At 44 ff Hildyard J excellently summarises the rule, and the critical reception of it in recent scholarship, the latter suggesting it is not just out of touch with a less anglo-centric view of the world, but also inconsistent with the English courts themselves expecting foreign recognition of schemes of arrangement (SAs being of a corporate, not lex concursus nature but nevertheless fishing in the same waters as insolvency proceedings) conducted in the English courts with English law as the lex causae.

Having summed up all the arguments against the rule and yet recent continued application of it, Hildyard J at 58 dryly notes that his place in the hierarchy means that he cannot simply swipe the rule aside: he must apply it and simply assess whether it applies in the current circumstances. More particularly, whether at one and the same time the ‘rule’ may formally be observed by accepting the continuation of the rights which English law confers, and yet also the principles of modified universalism which the UNCITRAL Model Law gives effect to.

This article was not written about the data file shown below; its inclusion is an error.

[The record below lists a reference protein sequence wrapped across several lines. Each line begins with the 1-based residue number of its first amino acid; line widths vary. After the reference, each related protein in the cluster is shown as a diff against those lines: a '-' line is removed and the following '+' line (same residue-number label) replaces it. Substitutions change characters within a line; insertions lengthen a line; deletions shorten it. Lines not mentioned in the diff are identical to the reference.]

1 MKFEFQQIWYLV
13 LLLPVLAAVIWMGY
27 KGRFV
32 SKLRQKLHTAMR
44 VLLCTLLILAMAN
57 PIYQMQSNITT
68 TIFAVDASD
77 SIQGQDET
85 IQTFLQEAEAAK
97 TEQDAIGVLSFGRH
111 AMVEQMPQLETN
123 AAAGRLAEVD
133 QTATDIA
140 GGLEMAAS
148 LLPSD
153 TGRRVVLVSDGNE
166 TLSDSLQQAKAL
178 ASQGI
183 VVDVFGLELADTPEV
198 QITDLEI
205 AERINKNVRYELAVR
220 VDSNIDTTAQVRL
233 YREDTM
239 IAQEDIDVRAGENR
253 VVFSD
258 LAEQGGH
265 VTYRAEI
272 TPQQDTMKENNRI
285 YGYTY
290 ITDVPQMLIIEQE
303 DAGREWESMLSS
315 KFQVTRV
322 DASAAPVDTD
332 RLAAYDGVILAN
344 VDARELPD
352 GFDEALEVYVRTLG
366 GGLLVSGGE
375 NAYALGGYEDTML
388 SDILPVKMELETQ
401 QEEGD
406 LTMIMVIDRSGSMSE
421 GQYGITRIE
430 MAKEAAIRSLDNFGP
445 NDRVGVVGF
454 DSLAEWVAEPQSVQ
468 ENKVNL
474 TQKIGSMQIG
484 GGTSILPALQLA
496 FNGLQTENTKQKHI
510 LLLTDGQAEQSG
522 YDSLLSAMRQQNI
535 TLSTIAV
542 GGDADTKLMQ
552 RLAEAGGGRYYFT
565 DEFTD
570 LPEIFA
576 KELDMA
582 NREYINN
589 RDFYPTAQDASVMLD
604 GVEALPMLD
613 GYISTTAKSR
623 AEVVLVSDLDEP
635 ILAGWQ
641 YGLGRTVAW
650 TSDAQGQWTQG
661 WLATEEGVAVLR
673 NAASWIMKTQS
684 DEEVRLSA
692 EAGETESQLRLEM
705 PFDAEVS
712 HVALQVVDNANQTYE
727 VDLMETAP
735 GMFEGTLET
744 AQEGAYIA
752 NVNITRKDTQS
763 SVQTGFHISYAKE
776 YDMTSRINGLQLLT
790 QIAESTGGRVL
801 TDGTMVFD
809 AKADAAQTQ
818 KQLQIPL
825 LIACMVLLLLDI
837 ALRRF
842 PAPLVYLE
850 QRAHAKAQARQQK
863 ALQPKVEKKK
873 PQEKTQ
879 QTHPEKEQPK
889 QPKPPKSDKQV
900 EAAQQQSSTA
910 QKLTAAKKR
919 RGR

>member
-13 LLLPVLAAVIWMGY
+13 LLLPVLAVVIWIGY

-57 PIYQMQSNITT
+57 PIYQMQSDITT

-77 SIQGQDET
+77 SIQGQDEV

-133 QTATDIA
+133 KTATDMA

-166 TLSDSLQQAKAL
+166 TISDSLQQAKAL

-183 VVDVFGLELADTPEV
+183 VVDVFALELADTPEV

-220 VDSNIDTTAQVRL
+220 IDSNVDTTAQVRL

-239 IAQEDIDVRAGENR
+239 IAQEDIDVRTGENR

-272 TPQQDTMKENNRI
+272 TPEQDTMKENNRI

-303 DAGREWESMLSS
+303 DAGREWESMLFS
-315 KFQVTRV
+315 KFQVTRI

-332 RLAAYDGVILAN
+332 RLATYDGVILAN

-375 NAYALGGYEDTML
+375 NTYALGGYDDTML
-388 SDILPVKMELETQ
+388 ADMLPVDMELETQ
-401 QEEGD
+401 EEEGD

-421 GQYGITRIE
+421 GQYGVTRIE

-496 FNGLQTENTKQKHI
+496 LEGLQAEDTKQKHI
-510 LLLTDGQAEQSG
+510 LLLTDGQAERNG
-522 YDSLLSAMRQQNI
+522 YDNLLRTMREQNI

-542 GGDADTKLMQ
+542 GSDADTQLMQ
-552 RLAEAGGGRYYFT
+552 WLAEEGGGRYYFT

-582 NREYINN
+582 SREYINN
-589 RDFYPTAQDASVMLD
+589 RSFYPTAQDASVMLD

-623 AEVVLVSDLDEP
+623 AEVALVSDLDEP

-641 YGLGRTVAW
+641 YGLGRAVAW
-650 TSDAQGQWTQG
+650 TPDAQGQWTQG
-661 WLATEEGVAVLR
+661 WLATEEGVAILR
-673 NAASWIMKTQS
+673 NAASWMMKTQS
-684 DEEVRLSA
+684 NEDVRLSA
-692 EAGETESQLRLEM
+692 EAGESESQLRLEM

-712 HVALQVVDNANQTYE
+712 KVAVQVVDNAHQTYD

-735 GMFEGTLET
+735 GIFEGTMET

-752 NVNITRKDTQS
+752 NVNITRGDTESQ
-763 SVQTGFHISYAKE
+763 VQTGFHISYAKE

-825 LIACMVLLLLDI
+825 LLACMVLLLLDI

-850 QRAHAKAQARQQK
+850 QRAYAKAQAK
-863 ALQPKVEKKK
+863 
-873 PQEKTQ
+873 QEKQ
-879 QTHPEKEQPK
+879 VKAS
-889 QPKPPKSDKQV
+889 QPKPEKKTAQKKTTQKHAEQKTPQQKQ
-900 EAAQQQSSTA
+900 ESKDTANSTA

Lengthy discussion then follows of the pros and contras, with the High Court eventually finding no persuasive argument to set aside the rule, particularly not by the English application of the UNCITRAL model law. Counsel had argued that qualifying the model law as procedural as opposed to substantive law, would enable the Court effectively to sidestep Gibbs as precedent. However Hildyard J prefered to accept the full force of precedent rather than sweeping it aside by the procedural pretext.

The substantive rule clearly is ripe for reconsideration by the Court of Appeal.

(Handbook of) EU Private International Law, 2nd ed. 2016, Chapter 5, Heading 5.1.